Far Cry 6 gets political if you want to see it, final fighter for Super Smash Bros. Ultimate is Sora from Kingdom Hearts, Diablo II Resurrected is a perfect warm up for what’s to come.
Become a reluctant revolutionary in Far Cry 6
Like the Far Cry Games that have preceded it, Far Cry 6 takes place in a fictional geography. There’s a central antagonist who is powerful and controlling. Possibly insane. And there are motifs of fascism, violence against innocents, and social collapse.
These themes aren’t always fully or elegantly explored, and that’s somewhat true here. But Ubisoft Toronto deserves to be recognized for overtly attempting to do so. The game’s narrative director, Navid Khavari, admitted the game is political and there is plenty of nuance for those who want to look for it.
In Far Cry 6, the dictator is Anton Castillo, played with vigour by Giancarlo Esposito. Castillo wants to return his island nation of Yara to the glory days of old. A product of violence and trauma, Castillo believes the ends justify the means, and he’s grooming his son, the hesitant Diego, to be just like him.
You come up against this family of power as Dani Rojas, who you can play as female or male. Dani wants to escape the chaos of her home for the promise of America. Along the way, Dani falls in with Libertad, a revolutionary force rising up against the tyranny of Castillo. Despite having military training and a knack for guerrilla warfare, Dani is reluctant to join the rebels.
But join them Dani does, which immerses you in this world of danger and possibility.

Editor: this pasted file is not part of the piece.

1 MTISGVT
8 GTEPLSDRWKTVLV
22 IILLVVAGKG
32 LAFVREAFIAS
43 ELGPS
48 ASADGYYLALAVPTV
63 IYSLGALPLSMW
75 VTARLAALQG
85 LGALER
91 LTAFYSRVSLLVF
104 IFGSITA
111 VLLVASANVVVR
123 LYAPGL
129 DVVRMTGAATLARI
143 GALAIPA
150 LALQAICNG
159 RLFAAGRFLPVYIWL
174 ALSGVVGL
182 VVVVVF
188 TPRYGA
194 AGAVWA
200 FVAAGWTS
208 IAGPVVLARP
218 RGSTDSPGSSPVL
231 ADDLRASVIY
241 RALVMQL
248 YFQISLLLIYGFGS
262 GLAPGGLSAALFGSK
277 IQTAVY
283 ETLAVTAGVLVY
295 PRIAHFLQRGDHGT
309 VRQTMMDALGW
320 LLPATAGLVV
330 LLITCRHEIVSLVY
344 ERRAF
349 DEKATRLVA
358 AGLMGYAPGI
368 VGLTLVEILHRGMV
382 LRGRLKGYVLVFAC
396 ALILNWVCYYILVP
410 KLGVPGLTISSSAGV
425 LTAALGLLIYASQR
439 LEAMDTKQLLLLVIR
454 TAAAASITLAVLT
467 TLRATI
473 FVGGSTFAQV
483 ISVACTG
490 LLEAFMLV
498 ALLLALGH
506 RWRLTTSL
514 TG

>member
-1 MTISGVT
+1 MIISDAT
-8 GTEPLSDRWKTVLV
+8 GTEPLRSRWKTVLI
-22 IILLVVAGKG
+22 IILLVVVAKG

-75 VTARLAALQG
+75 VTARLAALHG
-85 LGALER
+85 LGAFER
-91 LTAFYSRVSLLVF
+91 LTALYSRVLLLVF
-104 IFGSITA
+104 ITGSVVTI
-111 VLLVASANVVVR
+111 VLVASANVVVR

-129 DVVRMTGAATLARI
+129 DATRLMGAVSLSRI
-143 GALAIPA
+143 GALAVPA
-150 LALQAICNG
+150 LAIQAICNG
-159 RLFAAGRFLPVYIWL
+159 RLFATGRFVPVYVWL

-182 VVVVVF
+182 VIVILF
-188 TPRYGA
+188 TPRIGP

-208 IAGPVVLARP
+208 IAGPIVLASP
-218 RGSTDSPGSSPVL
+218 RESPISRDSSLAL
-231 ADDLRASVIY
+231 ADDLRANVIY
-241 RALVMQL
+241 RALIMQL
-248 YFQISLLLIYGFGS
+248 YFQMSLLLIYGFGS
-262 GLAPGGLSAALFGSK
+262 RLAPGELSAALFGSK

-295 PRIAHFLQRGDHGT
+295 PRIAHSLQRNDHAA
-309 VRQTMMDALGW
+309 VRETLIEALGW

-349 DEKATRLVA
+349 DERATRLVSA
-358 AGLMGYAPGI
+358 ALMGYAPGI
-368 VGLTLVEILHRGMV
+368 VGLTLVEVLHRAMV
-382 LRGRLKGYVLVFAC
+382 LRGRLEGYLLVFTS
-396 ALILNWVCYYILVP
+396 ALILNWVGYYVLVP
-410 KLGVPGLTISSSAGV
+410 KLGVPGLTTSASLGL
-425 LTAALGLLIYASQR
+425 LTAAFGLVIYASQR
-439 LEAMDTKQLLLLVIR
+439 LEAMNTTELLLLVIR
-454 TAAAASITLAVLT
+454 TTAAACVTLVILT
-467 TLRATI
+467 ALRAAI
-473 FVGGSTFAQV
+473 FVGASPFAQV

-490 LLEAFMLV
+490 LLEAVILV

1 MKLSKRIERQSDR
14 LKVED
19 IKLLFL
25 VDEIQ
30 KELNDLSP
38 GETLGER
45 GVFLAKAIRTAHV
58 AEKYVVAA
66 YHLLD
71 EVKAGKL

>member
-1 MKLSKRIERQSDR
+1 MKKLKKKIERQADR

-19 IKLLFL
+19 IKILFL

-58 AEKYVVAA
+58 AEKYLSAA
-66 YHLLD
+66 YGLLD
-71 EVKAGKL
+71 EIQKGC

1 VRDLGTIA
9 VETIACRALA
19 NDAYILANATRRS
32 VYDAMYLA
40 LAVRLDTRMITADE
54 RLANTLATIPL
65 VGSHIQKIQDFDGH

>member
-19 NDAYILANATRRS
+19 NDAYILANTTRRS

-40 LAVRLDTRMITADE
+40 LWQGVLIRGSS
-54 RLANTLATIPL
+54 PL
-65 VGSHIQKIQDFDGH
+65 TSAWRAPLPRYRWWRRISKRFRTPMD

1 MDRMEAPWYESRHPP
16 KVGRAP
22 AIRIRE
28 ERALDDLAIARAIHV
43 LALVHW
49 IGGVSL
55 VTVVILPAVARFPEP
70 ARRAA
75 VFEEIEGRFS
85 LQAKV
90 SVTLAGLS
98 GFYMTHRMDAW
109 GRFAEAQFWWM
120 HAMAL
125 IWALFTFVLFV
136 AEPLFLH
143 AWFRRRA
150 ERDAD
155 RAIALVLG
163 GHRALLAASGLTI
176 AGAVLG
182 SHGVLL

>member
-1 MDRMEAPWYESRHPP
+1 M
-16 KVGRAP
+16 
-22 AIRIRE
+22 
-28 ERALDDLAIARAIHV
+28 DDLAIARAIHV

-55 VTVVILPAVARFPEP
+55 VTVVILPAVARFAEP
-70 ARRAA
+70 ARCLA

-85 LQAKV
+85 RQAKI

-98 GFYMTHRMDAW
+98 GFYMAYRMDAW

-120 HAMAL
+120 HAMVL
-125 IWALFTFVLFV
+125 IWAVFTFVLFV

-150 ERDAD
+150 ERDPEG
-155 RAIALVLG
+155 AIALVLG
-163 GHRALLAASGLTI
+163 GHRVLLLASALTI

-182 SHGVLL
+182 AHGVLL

Khavari revealed that Yara was based on Cuba, and the Caribbean geography of the game ranges from the metropolis of Esperanza to tobacco fields and swamps.
Where Far Cry 6 differs from recent instalments is that you don’t customize and improve your character by selecting and improving skills and abilities. Instead, as Dani becomes more powerful as you play through the game you get access to better gear and weapons. The idea is you customize Dani for the task at hand by equipping the weapons and gear that are best suited for the job.
So instead of spending time working through skill trees, you spend time changing up your loadout before a big mission.
And there are lots of missions available in this open world, including those that drive the narrative as well as all the side missions you’d expect, telling smaller stories, providing access to collectibles, and giving you reasons to explore the entire available space.
You can modify your weapons and gear at workbenches, which are widely available along secret guerrilla paths that provide you with safe navigation through the environment.
There’s lots going on in Far Cry 6. While the obvious narrative is about a despot trying to maintain control through violence, the story also circles around topics like immigration and forced labour, industrial farm economies, and the international biochemical and drug complex.
There’s also the sense of how the clear-headed ideology of the young can transform into the murk of consequence and symbiosis as you get older.